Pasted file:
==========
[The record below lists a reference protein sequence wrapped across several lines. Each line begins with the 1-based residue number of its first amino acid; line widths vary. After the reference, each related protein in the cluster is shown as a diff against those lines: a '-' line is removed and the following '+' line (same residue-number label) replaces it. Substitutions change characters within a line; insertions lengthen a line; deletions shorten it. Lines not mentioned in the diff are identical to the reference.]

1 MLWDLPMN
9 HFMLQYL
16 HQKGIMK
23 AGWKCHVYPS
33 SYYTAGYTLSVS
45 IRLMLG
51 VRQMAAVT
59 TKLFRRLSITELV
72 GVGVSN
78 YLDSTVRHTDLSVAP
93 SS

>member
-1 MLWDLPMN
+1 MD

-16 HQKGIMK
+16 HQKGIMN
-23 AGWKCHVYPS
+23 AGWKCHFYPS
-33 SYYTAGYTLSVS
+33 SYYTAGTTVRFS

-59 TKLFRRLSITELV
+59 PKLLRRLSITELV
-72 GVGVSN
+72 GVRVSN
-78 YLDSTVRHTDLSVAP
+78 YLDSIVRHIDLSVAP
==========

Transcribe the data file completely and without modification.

[The record below lists a reference protein sequence wrapped across several lines. Each line begins with the 1-based residue number of its first amino acid; line widths vary. After the reference, each related protein in the cluster is shown as a diff against those lines: a '-' line is removed and the following '+' line (same residue-number label) replaces it. Substitutions change characters within a line; insertions lengthen a line; deletions shorten it. Lines not mentioned in the diff are identical to the reference.]

1 MLWDLPMN
9 HFMLQYL
16 HQKGIMK
23 AGWKCHVYPS
33 SYYTAGYTLSVS
45 IRLMLG
51 VRQMAAVT
59 TKLFRRLSITELV
72 GVGVSN
78 YLDSTVRHTDLSVAP
93 SS

>member
-1 MLWDLPMN
+1 MD

-16 HQKGIMK
+16 HQKGIMN
-23 AGWKCHVYPS
+23 AGWKCHFYPS
-33 SYYTAGYTLSVS
+33 SYYTAGTTVRFS

-59 TKLFRRLSITELV
+59 PKLLRRLSITELV
-72 GVGVSN
+72 GVRVSN
-78 YLDSTVRHTDLSVAP
+78 YLDSIVRHIDLSVAP